Log In

Reset Password

It’s in your nature: Ferns of the Times News region

guess much of my interest in nature came from my father. As I trekked along with him, he always had a nature quiz. I remember him pointing out sweet-ferns, talking about their fragrance, and some uses. In Boy Scouts, sweet-fern was identified as an excellent natural bedding for camping out under the stars. But Sweet-ferns aren’t ferns. But there ARE many fern species here in the Times News region. Some form dense, smothering forest mats, while others may grow on a rock face or in isolated clumps. No matter their habitat preference, they do have a few things in common.

There are over 10,000 fern species worldwide and are some of first land plants found on this evolving earth surface. Ferns have been on earth for over 350 million years and still use a primitive, but effective, method of reproducing. Ferns are a bit more advanced than mosses primarily because they have developed tissues allowing them to transport water and nutrients up into their stalks. Mosses don’t have this vascular tissue and are limited in size because of the inability to move those materials.

Ferns, for the most part, reproduce in a simple way by producing spores. These spores are similar to the spores that mushrooms produce and are rather wasteful. Thousands of spores get released by small structures underneath the fern leaf called sori. In case you aren’t familiar with the term, a fern leaf is called a frond.

If you turn over a frond, most have small brownish dots (sori) that when fully developed will release spores to ensure the species will survive another year. Many other fern species also send out underground, rootlike structures called rhizomes. Hay scented ferns, covering many of our forest floors, are one species that spreads using these underground stems.

Ferns are found almost everywhere except in extremely dry areas or the very coldest regions of the earth. The tropics, as can be expected, have the greatest number of species. Some tropical tree ferns can grow 70 or more feet high. There are a number of fern species that can be grown inside your homes, and landscapers will often utilize them to accent some of your flower or rock gardens.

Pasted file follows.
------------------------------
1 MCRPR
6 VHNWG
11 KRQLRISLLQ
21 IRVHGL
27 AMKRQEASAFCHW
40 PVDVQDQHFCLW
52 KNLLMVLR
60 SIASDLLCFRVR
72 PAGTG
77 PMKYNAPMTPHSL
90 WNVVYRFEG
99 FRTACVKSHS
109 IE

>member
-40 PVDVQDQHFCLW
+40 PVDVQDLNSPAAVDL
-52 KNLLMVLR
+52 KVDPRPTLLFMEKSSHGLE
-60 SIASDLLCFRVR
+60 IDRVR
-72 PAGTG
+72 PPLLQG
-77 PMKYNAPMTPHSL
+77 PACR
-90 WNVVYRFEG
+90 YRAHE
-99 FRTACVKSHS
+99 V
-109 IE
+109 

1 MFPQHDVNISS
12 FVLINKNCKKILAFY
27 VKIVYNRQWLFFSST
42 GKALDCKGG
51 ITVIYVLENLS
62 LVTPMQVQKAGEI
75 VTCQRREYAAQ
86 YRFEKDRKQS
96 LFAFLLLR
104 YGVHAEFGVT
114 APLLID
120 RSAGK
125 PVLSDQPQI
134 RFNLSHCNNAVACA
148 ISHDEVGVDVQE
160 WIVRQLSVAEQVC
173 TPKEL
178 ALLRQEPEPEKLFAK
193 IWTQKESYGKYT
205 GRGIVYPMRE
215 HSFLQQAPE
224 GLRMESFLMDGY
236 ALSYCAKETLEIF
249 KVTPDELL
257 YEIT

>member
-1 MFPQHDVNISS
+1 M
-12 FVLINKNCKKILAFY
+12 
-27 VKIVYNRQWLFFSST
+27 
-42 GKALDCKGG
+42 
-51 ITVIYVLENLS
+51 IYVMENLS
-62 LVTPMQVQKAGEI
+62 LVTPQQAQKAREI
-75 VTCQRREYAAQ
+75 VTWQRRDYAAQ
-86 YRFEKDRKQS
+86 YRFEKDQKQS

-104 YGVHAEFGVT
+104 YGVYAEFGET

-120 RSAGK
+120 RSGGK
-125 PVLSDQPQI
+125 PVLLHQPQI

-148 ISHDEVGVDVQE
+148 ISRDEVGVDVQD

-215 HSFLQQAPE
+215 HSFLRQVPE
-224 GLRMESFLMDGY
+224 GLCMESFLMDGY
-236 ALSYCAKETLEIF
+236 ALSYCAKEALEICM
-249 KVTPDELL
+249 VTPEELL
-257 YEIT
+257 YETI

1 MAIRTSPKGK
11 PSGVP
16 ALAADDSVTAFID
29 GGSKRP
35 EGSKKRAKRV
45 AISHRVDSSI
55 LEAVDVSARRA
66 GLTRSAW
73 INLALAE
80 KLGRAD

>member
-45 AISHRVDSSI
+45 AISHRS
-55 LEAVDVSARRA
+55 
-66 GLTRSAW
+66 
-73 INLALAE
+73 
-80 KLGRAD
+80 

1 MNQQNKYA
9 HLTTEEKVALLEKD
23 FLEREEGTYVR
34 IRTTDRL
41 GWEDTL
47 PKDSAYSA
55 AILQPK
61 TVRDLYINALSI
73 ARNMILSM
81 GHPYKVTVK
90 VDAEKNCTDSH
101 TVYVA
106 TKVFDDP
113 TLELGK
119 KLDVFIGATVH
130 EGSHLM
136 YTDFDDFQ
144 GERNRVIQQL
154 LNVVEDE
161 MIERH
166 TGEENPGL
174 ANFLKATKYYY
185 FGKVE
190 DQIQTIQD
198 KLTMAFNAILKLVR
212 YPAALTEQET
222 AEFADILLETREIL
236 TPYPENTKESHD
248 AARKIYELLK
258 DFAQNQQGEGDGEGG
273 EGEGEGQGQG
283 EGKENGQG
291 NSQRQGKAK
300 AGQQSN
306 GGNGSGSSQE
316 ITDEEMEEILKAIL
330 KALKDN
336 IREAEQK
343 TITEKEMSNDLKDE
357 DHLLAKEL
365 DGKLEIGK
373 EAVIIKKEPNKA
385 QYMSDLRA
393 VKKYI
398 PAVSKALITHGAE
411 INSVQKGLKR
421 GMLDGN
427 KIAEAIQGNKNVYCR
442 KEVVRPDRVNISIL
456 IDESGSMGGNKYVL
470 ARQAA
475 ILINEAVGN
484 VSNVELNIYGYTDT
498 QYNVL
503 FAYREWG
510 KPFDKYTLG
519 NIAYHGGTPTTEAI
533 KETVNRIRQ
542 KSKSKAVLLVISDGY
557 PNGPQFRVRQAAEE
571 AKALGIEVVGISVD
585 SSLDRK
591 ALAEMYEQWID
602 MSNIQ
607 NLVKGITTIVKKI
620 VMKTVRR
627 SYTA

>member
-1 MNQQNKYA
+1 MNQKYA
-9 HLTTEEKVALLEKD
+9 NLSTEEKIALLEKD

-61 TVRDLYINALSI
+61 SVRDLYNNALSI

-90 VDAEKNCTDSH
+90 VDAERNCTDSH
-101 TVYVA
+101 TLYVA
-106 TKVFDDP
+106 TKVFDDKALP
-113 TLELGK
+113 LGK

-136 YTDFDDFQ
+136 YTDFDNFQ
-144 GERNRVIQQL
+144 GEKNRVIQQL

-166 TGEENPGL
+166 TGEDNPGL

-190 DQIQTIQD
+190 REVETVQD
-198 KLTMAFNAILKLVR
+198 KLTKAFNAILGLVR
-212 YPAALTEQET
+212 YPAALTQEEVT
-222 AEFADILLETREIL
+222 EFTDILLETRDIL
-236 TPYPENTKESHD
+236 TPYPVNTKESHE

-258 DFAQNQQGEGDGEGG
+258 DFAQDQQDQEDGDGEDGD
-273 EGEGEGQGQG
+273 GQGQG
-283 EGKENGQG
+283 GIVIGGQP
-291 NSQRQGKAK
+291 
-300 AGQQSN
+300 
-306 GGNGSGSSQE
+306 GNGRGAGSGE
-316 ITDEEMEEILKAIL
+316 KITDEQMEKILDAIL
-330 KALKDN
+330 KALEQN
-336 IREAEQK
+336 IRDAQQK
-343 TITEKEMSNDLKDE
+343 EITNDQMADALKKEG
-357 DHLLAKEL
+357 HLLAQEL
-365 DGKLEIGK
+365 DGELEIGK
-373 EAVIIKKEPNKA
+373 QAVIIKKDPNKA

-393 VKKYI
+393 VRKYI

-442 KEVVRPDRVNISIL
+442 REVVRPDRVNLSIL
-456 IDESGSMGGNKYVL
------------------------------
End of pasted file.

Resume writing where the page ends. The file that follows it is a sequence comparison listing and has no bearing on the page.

I’ll use this column to introduce you to some of the more common species of this area. Hopefully some of the ferns in the photos will look familiar to you. If not, maybe on your nature walks you will be able to identify some you may have overlooked before. No matter, appreciate them for their aesthetics, as well as their importance in helping to begin the successional process on rocks, or abandoned fields.

Test Your Outdoor Knowledge: You have probably noticed that almost all robins have stopped their morning singing and most have left your yards. In October, robins in flocks of hundreds, will migrate through our area. Where are they now?

Last Week’s Trivia: Having 10 inch “woolly” basal leaves, common mullein is blooming on 2- or 3-foot flower stalks along our roads.

Contact Barry Reed at breed71@gmail.com.

One of the easiest ferns to identify is the sensitive fern. Contrary to its name, it appears to do well even in less damp and sunnier areas than most other ferns.
Interrupted ferns are easily identified by the brown spore bearing leaflets that interrupt the fern's normal leaflets along its stem.
Bracken fern can dominate forest clearings. Note the stiffer brown stem supporting leaflets almost looking shrublike.
The ostrich fern does best along shaded ponds, waterways and damp areas. These ostrich fern fiddleheads were just emerging in early May.
Christmas fern is an “evergreen.” It has a glossier green foliage that will still be green as February's melting snow reveals it again.
These sori are in an early stage of development. Sori placement and leaflet shape help in identifying fern species.
Hay scented ferns can cover the forest floor so completely that tree seedlings, like this red maple, may not get enough sunlight to survive.
Nearly all ferns have spore producing sori on the underside of the fronds. These sori are almost ready to release their spores.
Making for a pretty forest picture, hay scented ferns blanket the forest floor in Penn Forest, Mahoning Mountain, the Broad Mountain, etc. They spread rapidly with underground stems called rhizomes. BARRY REED/SPECIAL TO THE TIMES NEWS
Common polypody ferns are fairly common in damp rocky areas of this region.
Sweet-fern is not a fern at all. It is actually a small shrub with fern-type foliage.
Crush some sweet-fern leaves and you will see how it got its name.